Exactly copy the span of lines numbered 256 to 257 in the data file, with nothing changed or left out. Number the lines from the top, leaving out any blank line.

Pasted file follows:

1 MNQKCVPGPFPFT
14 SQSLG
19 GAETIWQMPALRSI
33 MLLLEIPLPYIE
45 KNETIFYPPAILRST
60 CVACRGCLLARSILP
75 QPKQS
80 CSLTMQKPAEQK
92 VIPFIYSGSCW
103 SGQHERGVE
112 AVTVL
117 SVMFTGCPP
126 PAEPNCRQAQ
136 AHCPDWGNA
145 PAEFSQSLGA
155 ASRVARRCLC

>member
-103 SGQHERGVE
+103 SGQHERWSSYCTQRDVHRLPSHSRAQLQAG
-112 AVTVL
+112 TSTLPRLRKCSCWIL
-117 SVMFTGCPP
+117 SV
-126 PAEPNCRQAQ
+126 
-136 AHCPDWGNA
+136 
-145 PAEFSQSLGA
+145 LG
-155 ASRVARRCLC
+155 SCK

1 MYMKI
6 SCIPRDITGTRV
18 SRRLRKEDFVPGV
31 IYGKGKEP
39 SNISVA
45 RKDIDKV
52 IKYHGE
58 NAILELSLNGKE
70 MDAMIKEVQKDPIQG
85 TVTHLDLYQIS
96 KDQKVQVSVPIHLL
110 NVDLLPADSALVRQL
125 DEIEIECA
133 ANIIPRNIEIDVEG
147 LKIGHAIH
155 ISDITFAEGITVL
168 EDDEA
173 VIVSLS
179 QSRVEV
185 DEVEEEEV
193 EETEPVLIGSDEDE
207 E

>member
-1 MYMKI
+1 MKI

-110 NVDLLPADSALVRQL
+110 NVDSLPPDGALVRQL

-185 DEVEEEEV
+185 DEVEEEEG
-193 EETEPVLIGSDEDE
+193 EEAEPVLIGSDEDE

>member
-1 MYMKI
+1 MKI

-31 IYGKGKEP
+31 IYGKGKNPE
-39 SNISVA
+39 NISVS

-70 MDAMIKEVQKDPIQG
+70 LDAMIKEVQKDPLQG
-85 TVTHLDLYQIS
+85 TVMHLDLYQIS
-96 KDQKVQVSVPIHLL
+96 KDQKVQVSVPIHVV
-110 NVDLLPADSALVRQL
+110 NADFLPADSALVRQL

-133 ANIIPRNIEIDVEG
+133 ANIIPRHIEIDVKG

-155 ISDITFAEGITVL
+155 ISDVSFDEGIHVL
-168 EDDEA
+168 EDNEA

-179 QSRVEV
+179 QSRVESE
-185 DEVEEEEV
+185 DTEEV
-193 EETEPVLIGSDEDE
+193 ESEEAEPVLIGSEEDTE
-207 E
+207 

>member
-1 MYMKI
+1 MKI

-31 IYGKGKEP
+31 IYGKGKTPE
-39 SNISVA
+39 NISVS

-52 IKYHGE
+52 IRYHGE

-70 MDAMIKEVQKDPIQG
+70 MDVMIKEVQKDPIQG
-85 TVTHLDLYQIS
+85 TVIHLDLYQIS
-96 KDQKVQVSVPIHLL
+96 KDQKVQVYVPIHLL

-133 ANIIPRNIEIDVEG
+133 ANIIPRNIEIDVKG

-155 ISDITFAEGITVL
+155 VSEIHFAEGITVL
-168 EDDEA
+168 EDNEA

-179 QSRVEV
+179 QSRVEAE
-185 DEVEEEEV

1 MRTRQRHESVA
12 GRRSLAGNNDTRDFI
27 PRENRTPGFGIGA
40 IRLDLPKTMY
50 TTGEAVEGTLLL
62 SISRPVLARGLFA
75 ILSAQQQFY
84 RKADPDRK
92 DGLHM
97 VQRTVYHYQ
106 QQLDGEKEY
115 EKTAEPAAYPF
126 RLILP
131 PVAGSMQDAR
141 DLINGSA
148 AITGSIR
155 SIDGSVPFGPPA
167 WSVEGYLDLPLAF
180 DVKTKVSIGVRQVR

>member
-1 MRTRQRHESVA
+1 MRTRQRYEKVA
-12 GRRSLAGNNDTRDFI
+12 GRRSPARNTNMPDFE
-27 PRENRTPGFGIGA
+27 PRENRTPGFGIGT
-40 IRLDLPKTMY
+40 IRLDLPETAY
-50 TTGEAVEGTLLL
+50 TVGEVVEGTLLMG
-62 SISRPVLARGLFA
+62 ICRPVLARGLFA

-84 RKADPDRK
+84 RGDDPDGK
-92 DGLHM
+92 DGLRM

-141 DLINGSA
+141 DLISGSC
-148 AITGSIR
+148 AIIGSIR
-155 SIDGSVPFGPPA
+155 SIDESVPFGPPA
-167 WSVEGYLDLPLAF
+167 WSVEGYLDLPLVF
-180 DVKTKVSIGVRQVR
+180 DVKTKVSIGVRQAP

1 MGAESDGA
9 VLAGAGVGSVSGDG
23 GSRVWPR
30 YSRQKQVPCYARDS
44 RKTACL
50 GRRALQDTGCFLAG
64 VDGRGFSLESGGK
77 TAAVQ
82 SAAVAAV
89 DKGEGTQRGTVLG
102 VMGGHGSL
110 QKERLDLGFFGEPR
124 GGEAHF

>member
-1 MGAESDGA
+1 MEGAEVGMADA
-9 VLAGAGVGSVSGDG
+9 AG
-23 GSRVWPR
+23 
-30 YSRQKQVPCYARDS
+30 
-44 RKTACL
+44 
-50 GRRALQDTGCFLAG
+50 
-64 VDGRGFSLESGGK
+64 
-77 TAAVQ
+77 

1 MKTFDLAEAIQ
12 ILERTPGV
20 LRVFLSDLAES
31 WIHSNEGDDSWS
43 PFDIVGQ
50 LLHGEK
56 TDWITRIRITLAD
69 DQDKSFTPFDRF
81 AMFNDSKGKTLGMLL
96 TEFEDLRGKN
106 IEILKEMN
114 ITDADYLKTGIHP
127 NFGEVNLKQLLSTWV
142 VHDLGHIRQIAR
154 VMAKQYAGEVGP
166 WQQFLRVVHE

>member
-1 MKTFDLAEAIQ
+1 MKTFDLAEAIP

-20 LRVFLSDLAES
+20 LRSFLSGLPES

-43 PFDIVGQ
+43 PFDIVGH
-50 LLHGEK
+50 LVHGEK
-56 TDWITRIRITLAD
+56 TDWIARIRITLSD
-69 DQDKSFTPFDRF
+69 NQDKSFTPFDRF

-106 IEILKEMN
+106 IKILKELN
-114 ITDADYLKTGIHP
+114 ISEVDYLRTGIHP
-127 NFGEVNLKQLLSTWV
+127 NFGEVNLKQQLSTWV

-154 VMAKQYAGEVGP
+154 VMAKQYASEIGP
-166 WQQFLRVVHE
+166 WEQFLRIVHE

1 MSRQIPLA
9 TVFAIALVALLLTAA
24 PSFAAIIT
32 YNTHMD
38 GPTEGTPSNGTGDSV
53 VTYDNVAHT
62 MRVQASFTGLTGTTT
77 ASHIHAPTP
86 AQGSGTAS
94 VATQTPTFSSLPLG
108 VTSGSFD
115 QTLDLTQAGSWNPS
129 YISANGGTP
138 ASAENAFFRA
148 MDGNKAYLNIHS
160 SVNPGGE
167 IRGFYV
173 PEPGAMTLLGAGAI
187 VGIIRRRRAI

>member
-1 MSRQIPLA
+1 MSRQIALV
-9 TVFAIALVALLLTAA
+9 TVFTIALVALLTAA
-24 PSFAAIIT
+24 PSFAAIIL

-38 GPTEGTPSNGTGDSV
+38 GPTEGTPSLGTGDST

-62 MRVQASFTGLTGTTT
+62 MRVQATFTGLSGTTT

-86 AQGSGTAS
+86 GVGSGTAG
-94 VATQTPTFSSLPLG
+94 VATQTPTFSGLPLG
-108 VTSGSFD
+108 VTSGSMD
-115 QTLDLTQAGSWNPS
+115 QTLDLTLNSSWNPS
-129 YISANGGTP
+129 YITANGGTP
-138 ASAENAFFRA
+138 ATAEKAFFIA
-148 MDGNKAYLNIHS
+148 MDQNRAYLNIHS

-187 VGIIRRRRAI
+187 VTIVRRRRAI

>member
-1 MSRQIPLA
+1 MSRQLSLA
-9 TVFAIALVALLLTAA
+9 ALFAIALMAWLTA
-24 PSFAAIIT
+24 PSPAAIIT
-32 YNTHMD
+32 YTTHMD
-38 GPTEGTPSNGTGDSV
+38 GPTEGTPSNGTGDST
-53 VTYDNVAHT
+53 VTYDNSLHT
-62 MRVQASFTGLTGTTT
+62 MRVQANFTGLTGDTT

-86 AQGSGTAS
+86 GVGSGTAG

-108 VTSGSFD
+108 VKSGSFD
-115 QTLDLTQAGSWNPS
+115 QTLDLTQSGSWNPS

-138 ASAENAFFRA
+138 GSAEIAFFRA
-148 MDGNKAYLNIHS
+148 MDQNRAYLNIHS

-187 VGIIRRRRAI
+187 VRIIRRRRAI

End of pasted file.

+24 PSFAAIIL

-38 GPTEGTPSNGTGDSV